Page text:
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Some protractors are simple half-discs. More advanced protractors, such as the bevel protractor, have one or two swinging arms, which can be used to help measure the angle.
Most protractors measure angles in degrees (°). Radian-scale protractors measure angles in radians. Most protractors are divided into 180 equal parts. Some precision protractors further divide degrees into arcminutes.
They are used for a variety of mechanical and engineering-related applications. One common use is in geometry lessons in schools.
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A bevel protractor is a graduated circular protractor with one pivoted arm; used for measuring or marking off angles. Sometimes Vernier scales are attached to give more precise readings. It has wide application in architectural and mechanical drawing, although its use is decreasing with the availability of modern drawing software or CAD.
The bevel protractor is used to establish and test angles to very close tolerances. It reads to 5 arcminutes (5′ or 1/12°) and can measure angles from 0° to 360°.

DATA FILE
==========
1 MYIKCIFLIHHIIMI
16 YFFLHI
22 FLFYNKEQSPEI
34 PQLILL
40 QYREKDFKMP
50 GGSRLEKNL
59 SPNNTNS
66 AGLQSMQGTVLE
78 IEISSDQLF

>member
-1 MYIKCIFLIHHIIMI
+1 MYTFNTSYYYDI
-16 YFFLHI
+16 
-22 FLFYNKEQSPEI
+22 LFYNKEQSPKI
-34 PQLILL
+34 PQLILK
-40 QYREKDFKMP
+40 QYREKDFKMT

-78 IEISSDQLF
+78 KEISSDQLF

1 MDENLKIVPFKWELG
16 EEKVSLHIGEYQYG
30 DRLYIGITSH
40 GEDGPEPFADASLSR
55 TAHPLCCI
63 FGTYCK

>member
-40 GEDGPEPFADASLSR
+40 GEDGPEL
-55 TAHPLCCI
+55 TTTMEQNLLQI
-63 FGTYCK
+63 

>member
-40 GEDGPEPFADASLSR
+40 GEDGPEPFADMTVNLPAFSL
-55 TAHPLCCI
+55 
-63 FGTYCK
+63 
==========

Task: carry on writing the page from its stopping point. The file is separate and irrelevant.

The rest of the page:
The bevel protractor consists of a beam, a graduated dial and a blade which is connected to a swivel plate (with Vernier scale) by thumb nut and clamp. When the edges of the beam and blade are parallel, a small mark on the swivel plate coincides with the zero line on the graduated dial. To measure an angle between the beam and the blade of 90° or less, the reading may be obtained direct from the graduation number on the dial indicated by the mark on the swivel plate. To measure an angle of over 90°, subtract the number of degrees as indicated on the dial from 180°, as the dial is graduated from opposite zero marks to 90° each way.
Since the spaces, both on the main scale and the Vernier scale, are numbered both to the right and to the left from zero, any angle can be measured. The readings can be taken either to the right or to the left, according to the direction in which the zero on the main scale is moved.
A 400 gon protractor marked in gradians.
A "Cras Navigation Plotter" double-protractor, in foreground, named after his inventor Jean Cras.
- Compass (drawing tool) for drawing circles or arcs
- French curve
- Sliding T bevel
- Birkhoff's axioms
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